I suspect there is no implementation of this in cpu's as there are no references listed.

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 Quote by coolul007 "Subtractors are usually implemented within a binary adder for only a small cost when using the standard two's complement notation, by providing an addition/subtraction selector to the carry-in and to invert the second operand." I suspect there is no implementation of this in cpu's as there are no references listed.
I don't know how add and subtract are implemented in various cpu's, but in the case of an old Intel 486, add and subtract take the same number of cycles (1 clock if 32 bit register ± 32 bit register). This doesn't mean that the 486 doesn't do a complement and add for subtract, only that it can be done in the minimum cpu time which is 1 clock. In the case of a divide, the complement would only need to be done once.

One way to optimize subtract would be to do a ones complement (just inverters on the adder inputs) instead of twos complement to avoid carry propagation on the twos complement operation, then use a full adder on the least significant bit with the carry input bit set to 1, so that the increment part of a two's complement was done as part of the add.

The main point is that multiplication can be implemented as a single but long propagation cycle through a series of sets of gates, while I think division will always require iteration (inverse (1/x) requires some iteration, but less).
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 Quote by rcgldr Multiplication doesn't have to be iterative, all the sub-products can be generated in parallel, and then all the sub-products are added. Computers can have circuits that directly implement subtract without using complement. For division, even if there is a complement, it's only done once. As far as I know, division is an iterative process, although tables for the most significant bits can be used to speed up the process. Taking the inverse (1/x) of a number (which can be optimized) and multiplying can be faster. Wiki articles: http://en.wikipedia.org/wiki/Binary_multiplier http://en.wikipedia.org/wiki/Binary_...ystem#Division http://en.wikipedia.org/wiki/Division_(digital)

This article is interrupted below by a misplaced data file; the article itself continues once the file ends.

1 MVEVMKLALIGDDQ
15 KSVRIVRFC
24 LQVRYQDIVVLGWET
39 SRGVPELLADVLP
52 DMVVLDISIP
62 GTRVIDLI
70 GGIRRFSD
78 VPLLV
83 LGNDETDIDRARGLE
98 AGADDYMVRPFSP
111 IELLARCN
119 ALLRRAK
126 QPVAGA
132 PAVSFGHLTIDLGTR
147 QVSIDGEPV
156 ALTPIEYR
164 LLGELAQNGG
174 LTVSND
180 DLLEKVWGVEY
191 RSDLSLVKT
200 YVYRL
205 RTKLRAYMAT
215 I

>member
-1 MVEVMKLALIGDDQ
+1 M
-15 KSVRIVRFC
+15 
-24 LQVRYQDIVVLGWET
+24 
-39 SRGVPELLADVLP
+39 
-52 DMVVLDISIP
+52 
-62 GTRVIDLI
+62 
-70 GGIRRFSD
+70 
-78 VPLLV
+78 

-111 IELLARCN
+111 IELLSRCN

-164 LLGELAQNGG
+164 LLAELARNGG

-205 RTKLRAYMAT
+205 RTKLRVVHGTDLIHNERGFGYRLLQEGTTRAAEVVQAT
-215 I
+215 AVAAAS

You are right, division is harder. It is hard to explain why. This guy does a pretty good job. I think basically the reason is that you can multiply in parallel but you can't divide in parallel. It's possible to split multiplications into independent steps done in parallel then add the results, but with division each step affects the next so parallelism isn't possible. Or something like that. Memory has faded.
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 Quote by devinedj An example: Both conceptually and computationally it is easier to see that 2.5 * 5.2 = 13 than it is to see 13 / 5.2 = 2.5 In programming too: division loops take more CPU resources than multiplication loops. Why is this?
I think (from personal experience) is that to do division you need to be familiar with your multiplication.
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 Quote by coolul007 Here is a method I discovered several years ago for doing "parallel" division. It is easily implemented in binary hardware, but I doubt it ever will be: www.ulieulieulie.com/longdiv.html
The fastest way calculate (x/y) if both numbers are large AFAIK, is to compute (1/y) with newtons method:

if z = (1/y), then f(z) = 1/z -y = 0, and you get

$$z_{n+1} = z_n - \frac { f(z_n)} {f'(z_n)} = 2 z_n - y {z_n}^2$$

z_0 can be a single precision computation of (1/y) by ordinary division.

this contains only two multiplications for each step.

Since the number of digits with each step of the iteration doubles, there won't be many steps, and the full precision is only needed for the last step, the one before that can be 1/2 precisoion, before that 1/4 etc. this takes about as long as 4 full-precision multiplications.

The multiplications can be done with fast fourier transforms wich takes only only O(N log n loglog n) steps for a number with N digits.

Including the final multiplication, division will be about 5 times as slow as multiplying
 It's because the successive subtractions result in a remainder or a residual fraction which must be tested for. This doesn't happen with multiplication.